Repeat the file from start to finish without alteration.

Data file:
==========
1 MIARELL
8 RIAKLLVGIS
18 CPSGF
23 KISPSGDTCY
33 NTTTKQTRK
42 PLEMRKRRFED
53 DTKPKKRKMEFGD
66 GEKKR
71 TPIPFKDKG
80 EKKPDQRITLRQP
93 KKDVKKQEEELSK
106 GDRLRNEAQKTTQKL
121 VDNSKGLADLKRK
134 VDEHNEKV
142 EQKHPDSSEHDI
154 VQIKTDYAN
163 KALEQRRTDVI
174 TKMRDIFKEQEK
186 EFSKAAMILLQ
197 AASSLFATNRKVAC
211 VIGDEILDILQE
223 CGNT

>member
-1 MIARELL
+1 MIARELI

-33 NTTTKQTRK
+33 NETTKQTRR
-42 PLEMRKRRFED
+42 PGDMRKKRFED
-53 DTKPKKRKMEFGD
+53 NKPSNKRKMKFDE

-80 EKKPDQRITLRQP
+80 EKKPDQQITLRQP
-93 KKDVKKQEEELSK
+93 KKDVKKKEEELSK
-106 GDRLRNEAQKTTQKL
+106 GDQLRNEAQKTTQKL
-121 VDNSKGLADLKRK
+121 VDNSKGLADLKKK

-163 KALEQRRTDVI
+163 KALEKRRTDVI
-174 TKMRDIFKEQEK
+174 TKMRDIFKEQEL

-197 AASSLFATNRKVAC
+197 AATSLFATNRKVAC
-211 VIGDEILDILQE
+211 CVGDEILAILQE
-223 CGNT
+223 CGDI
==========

1 MIARELL
8 RIAKLLVGIS
18 CPSGF
23 KISPSGDTCY
33 NTTTKQTRK
42 PLEMRKRRFED
53 DTKPKKRKMEFGD
66 GEKKR
71 TPIPFKDKG
80 EKKPDQRITLRQP
93 KKDVKKQEEELSK
106 GDRLRNEAQKTTQKL
121 VDNSKGLADLKRK
134 VDEHNEKV
142 EQKHPDSSEHDI
154 VQIKTDYAN
163 KALEQRRTDVI
174 TKMRDIFKEQEK
186 EFSKAAMILLQ
197 AASSLFATNRKVAC
211 VIGDEILDILQE
223 CGNT

>member
-1 MIARELL
+1 MIARELI

-33 NTTTKQTRK
+33 NETTKQTRR
-42 PLEMRKRRFED
+42 PGDMRKKRFED
-53 DTKPKKRKMEFGD
+53 NKPSNKRKMKFDE

-80 EKKPDQRITLRQP
+80 EKKPDQQITLRQP
-93 KKDVKKQEEELSK
+93 KKDVKKKEEELSK
-106 GDRLRNEAQKTTQKL
+106 GDQLRNEAQKTTQKL
-121 VDNSKGLADLKRK
+121 VDNSKGLADLKKK

-163 KALEQRRTDVI
+163 KALEKRRTDVI
-174 TKMRDIFKEQEK
+174 TKMRDIFKEQEL

-197 AASSLFATNRKVAC
+197 AATSLFATNRKVAC
-211 VIGDEILDILQE
+211 CVGDEILAILQE
-223 CGNT
+223 CGDI